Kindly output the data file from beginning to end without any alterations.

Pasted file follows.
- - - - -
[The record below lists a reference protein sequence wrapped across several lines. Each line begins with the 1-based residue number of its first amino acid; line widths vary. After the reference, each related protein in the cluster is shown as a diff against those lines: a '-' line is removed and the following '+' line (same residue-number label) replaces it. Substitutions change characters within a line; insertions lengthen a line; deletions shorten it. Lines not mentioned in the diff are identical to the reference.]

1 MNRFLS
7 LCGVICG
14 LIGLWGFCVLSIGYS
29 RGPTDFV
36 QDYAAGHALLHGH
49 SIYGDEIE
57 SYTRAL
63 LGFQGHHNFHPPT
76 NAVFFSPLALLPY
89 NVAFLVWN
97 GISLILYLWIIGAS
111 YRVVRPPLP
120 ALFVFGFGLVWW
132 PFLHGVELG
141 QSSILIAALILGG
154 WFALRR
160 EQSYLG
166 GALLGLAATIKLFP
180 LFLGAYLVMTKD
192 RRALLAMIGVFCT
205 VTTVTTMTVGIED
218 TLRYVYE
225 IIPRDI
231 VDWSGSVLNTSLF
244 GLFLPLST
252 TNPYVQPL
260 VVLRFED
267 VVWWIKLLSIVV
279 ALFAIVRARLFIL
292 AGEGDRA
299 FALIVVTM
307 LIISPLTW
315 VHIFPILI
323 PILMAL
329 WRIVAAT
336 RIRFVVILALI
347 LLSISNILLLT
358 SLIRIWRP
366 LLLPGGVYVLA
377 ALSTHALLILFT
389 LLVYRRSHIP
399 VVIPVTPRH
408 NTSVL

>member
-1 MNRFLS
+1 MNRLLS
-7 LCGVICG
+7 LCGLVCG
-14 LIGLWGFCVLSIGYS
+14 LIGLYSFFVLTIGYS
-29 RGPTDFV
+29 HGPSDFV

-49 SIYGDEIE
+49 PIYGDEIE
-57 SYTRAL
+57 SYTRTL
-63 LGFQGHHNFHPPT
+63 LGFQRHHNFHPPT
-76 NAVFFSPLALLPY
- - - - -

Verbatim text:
[The record below lists a reference protein sequence wrapped across several lines. Each line begins with the 1-based residue number of its first amino acid; line widths vary. After the reference, each related protein in the cluster is shown as a diff against those lines: a '-' line is removed and the following '+' line (same residue-number label) replaces it. Substitutions change characters within a line; insertions lengthen a line; deletions shorten it. Lines not mentioned in the diff are identical to the reference.]

1 MNRFLS
7 LCGVICG
14 LIGLWGFCVLSIGYS
29 RGPTDFV
36 QDYAAGHALLHGH
49 SIYGDEIE
57 SYTRAL
63 LGFQGHHNFHPPT
76 NAVFFSPLALLPY
89 NVAFLVWN
97 GISLILYLWIIGAS
111 YRVVRPPLP
120 ALFVFGFGLVWW
132 PFLHGVELG
141 QSSILIAALILGG
154 WFALRR
160 EQSYLG
166 GALLGLAATIKLFP
180 LFLGAYLVMTKD
192 RRALLAMIGVFCT
205 VTTVTTMTVGIED
218 TLRYVYE
225 IIPRDI
231 VDWSGSVLNTSLF
244 GLFLPLST
252 TNPYVQPL
260 VVLRFED
267 VVWWIKLLSIVV
279 ALFAIVRARLFIL
292 AGEGDRA
299 FALIVVTM
307 LIISPLTW
315 VHIFPILI
323 PILMAL
329 WRIVAAT
336 RIRFVVILALI
347 LLSISNILLLT
358 SLIRIWRP
366 LLLPGGVYVLA
377 ALSTHALLILFT
389 LLVYRRSHIP
399 VVIPVTPRH
408 NTSVL

>member
-1 MNRFLS
+1 MNRLLS
-7 LCGVICG
+7 LCGLVCG
-14 LIGLWGFCVLSIGYS
+14 LIGLYSFFVLTIGYS
-29 RGPTDFV
+29 HGPSDFV

-49 SIYGDEIE
+49 PIYGDEIE
-57 SYTRAL
+57 SYTRTL
-63 LGFQGHHNFHPPT
+63 LGFQRHHNFHPPT
-76 NAVFFSPLALLPY